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GOCE (Earth Explorer 1)

GOCE [ESA]

GOCE (Global Ocean Circulation Explorer) is the first in the European Space Agency's Earth Explorer Core Missions within the framework of the Living Planet (Earth observation envelope) programme. It will complement the existing CHAMP and GRACE missions. GOCE's mission objective is to provide models of the Earth's gravity field and of its equipotential reference surface on a global scale with high spatial resolution and very high accuracy. This will not only help to extend understanding of the Earth's interior structure and seismic processes but also of aspects such as ocean circulation, ice sheet topography and evolution and thus global sea-level change.

The design definition phase for the programme has been achieved in May 2002 with the successful completion of the Preliminary Design Review for the GOCE space segment.

The orbit of the satellite must be as low as possible to observe the strongest possible gravity-field signal – hence GOCE has been designed to skim above the Earth at a height of just 250 km. Its slim elongated form enables it to cut through the wisps of atmosphere that are still present at this height.

The need to fly low and be ultra-stable has lead to a novel satellite design that minimizes air drag and torque and excludes mechanical disturbances. The result is a slim 5 meter-long satellite with a cross sectional area of about 1 m² and weighs in at about 1050 kg. The satellite is symmetrical about its horizontal plane and has two winglets that provide additional aerodynamic stability. Once in orbit, the same side of the satellite remains facing the Sun. The satellite is equipped with four body-mounted and two wing-mounted solar panels, which use triple junction Gallium Arsenide solar cells. Due to the orbit and satellite configuration, the solar panels will experience extreme temperature variations. The design has therefore had to include materials that will tolerate temperatures as high as 160C and as low as -170C.

One S-band communication antenna is mounted on each wing. One faces upwards and one downwards so that full spherical coverage is achieved. The wing that points towards space carries two GPS antennas.

  • an Electrostatic Gravity Gradiometer (EGG) as the main instrument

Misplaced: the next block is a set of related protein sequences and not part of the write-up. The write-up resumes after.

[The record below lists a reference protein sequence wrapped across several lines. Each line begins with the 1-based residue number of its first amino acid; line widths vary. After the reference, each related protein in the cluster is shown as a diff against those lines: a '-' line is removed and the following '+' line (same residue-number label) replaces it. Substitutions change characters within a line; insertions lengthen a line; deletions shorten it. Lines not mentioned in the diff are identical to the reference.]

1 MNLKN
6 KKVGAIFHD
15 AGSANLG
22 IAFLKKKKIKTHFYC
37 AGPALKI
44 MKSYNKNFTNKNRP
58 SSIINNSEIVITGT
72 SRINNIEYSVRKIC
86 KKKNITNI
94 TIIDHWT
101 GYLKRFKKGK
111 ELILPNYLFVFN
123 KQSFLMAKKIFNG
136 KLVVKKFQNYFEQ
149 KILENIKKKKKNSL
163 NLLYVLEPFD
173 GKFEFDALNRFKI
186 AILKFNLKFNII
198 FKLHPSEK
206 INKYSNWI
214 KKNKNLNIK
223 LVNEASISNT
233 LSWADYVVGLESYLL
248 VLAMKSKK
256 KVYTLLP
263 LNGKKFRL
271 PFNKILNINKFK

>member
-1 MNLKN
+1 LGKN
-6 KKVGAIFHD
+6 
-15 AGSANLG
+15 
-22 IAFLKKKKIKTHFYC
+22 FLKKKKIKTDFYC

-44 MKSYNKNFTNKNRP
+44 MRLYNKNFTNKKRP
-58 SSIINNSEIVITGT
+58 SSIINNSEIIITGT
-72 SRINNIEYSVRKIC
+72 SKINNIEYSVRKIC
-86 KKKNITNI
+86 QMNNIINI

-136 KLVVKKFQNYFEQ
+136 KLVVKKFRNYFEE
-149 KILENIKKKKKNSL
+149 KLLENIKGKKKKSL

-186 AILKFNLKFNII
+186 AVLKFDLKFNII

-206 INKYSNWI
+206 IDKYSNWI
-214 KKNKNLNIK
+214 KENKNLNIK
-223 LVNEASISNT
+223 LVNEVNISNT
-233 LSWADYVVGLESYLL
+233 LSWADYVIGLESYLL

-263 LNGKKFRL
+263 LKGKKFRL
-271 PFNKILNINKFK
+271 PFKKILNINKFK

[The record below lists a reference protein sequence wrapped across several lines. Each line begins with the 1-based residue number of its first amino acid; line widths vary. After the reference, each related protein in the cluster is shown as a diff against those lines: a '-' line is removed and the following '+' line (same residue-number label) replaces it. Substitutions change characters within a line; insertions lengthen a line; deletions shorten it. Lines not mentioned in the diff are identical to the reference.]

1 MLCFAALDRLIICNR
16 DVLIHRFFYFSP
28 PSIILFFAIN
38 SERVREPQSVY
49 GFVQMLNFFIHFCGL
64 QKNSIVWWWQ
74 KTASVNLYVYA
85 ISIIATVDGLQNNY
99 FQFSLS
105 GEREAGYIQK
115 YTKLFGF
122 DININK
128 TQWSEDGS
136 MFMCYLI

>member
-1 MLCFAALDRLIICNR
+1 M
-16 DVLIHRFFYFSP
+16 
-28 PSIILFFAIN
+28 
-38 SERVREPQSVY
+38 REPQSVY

• an onboard GPS receiver used as a Satellite-to-Satellite Tracking Instrument (SSTI)
  • a compensation system for all non-gravitational forces acting on the spacecraft, including a very sophisticated propulsion system, and
  • a laser retroreflector to enable tracking by ground-based lasers.

The advanced drag compensation and attitude-control system is a key feature required to keep the accelerometer sensor heads in near 'free fall motion' and to maintain the orbit altitude at about 250 km. The system is based on ion-propulsion technology. A particular feature of the GOCE system design is that the drag-free and attitude-control system uses the scientific payload as a sensor. In addition to the fusion between 'satellite' and 'measuring device' in terms of scientific data quality, there is therefore also some fusion between the satellite system and the measuring device in terms of how the GOCE satellite will actually operate.

GOCE ran out of fuel on 2013 and finally reentered the atmosphere and burned mostly up on 11 November 2013.

Nation: Europe
Type / Application: Earth Science
Operator: ESA
Contractors: Alenia Spazio (Prime), Astrium (platform), Alcatel Space (Gradiometer instrument)
Equipment:
Configuration:
Propulsion: 2 × 20 mN RF-ion thrusters, 1 mN proportional micro-thrusters (2 × 4 pods)
Power: Solar cells, batteries
Lifetime: 20 months
Mass: 1050 kg
Orbit: 250 km × 250 km, 96.7
Satellite COSPAR Date LS Launch Vehicle Remarks
GOCE (Earth Explorer 1) 2009-013A 18.03.2009 Pl LC-133/3 Rokot-KM

References:

  • GFZ Helmholtz Centre Potsdam: GOCE